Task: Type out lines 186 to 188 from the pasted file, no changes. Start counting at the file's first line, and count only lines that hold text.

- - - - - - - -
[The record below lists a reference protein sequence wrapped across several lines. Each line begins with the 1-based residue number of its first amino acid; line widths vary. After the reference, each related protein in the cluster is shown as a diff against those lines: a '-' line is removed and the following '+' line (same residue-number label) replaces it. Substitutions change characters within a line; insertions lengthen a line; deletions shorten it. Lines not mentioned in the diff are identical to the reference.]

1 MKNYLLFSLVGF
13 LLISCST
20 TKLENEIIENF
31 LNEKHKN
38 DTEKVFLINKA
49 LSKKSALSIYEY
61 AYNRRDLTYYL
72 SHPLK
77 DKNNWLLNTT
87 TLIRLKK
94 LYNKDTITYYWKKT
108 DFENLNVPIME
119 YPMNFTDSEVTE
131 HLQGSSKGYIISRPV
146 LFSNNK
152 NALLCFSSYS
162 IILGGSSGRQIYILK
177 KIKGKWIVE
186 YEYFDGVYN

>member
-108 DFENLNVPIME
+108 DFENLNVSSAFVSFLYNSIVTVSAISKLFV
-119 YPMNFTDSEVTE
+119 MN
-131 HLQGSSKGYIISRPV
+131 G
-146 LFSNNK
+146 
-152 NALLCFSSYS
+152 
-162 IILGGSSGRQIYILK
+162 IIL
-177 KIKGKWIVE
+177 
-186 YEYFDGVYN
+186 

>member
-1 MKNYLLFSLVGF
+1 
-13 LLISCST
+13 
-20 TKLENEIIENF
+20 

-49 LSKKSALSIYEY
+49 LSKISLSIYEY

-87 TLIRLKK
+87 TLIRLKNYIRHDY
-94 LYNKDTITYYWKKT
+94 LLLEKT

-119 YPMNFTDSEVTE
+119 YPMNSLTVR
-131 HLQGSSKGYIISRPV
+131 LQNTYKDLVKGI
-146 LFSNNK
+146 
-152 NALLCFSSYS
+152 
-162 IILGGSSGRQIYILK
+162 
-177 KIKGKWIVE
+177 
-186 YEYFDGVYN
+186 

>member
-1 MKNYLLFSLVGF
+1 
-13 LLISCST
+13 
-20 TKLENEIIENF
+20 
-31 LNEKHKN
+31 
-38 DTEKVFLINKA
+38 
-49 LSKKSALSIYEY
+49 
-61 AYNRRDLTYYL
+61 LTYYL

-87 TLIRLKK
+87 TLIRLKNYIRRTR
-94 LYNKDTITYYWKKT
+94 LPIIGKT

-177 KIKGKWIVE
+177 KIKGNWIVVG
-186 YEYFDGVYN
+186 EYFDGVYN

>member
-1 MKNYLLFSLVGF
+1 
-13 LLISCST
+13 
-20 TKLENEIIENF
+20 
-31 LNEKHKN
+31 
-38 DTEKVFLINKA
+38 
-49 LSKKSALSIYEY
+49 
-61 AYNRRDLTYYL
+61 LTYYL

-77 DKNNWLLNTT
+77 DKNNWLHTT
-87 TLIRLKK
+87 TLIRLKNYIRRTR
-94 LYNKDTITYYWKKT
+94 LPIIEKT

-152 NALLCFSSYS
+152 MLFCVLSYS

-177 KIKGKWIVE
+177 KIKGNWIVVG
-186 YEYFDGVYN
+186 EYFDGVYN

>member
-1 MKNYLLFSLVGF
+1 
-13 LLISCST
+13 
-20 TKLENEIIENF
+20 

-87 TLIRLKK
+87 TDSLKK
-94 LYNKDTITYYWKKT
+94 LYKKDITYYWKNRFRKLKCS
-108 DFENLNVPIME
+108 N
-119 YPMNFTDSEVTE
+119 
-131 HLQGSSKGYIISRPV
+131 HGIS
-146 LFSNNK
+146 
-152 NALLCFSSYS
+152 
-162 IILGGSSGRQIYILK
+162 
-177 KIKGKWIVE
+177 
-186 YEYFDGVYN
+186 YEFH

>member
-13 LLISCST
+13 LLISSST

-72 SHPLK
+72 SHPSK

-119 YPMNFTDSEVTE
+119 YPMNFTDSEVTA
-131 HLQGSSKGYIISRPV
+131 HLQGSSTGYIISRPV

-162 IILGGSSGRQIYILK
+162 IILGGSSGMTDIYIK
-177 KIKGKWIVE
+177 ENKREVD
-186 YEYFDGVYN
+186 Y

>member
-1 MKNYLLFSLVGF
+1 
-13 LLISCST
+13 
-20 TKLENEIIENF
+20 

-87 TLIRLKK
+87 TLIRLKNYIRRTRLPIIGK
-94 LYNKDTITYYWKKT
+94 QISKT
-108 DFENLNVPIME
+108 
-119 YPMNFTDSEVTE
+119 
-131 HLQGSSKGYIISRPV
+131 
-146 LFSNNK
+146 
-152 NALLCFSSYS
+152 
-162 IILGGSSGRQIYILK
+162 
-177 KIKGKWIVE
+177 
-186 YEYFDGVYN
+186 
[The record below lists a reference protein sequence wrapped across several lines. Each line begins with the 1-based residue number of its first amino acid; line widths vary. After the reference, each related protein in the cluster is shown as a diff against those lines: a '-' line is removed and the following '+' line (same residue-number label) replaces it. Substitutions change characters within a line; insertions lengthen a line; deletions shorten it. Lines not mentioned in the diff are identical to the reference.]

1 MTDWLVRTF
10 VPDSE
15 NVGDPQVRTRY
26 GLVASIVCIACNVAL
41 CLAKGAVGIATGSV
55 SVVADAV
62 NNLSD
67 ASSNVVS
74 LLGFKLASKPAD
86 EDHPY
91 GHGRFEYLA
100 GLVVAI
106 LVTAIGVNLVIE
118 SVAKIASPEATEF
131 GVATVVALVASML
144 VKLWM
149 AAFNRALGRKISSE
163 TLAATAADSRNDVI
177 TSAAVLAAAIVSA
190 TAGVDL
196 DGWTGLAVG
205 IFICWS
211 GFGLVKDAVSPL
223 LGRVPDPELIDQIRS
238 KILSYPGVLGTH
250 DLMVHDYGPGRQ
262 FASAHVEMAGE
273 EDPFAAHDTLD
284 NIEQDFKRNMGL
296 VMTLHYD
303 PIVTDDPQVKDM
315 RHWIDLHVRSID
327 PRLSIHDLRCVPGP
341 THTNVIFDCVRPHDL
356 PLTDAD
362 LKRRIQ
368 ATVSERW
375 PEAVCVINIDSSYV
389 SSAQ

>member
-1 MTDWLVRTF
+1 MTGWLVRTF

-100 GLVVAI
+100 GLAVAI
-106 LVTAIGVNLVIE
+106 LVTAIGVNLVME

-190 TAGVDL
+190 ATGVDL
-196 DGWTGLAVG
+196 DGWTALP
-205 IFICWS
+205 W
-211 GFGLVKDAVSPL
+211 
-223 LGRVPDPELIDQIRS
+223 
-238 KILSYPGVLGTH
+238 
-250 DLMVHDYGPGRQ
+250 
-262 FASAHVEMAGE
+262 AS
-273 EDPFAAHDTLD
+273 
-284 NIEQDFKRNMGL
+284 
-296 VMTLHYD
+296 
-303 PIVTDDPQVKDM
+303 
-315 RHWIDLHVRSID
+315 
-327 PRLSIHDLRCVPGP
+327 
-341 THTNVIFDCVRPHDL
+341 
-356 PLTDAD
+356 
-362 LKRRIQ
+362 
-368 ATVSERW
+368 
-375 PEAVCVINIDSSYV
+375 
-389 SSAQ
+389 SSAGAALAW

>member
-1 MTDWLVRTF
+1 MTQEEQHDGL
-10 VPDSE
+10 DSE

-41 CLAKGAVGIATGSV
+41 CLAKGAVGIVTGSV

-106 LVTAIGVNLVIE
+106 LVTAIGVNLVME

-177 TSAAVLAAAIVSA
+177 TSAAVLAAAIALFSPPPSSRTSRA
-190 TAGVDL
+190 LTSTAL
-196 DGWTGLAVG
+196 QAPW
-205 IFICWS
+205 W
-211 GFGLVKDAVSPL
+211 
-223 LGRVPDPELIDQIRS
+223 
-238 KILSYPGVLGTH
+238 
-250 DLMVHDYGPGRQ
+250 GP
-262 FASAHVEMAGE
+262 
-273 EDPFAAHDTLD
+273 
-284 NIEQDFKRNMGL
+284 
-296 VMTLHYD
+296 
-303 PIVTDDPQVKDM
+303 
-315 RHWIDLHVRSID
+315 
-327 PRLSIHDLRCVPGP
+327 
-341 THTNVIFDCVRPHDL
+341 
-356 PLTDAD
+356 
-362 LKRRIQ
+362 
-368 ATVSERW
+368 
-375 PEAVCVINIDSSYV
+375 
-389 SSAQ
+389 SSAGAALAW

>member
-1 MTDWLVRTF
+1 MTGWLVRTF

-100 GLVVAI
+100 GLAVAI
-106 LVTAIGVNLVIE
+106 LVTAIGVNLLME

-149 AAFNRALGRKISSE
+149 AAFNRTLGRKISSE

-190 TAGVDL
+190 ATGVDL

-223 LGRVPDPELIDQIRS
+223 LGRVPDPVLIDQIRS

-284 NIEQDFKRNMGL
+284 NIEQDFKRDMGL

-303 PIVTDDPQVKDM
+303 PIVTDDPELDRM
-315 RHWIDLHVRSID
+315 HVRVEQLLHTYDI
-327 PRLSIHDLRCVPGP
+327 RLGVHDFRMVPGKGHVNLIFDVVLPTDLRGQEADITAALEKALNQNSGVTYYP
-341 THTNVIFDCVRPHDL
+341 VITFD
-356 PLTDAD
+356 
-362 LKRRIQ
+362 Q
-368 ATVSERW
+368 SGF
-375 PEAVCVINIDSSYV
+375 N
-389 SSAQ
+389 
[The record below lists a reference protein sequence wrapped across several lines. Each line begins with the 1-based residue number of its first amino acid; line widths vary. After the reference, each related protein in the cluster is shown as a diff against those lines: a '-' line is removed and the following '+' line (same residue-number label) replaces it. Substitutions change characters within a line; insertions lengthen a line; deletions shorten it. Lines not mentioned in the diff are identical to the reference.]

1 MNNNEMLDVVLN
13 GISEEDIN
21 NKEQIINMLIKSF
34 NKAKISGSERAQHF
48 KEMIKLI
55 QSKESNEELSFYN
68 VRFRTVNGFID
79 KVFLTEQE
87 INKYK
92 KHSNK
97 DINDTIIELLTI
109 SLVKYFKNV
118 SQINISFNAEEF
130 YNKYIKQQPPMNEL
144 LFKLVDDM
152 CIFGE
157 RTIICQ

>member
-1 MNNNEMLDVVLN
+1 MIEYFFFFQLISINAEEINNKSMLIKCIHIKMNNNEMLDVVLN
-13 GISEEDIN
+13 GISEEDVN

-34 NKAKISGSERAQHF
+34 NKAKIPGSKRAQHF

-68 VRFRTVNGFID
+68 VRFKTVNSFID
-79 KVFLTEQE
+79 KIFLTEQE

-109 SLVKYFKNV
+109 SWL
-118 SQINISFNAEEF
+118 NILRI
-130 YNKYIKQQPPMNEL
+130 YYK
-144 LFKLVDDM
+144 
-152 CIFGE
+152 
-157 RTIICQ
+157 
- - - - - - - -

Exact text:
10 VPDSE
15 NVGDPQVRTRY
26 GLVASIVCIACNVAL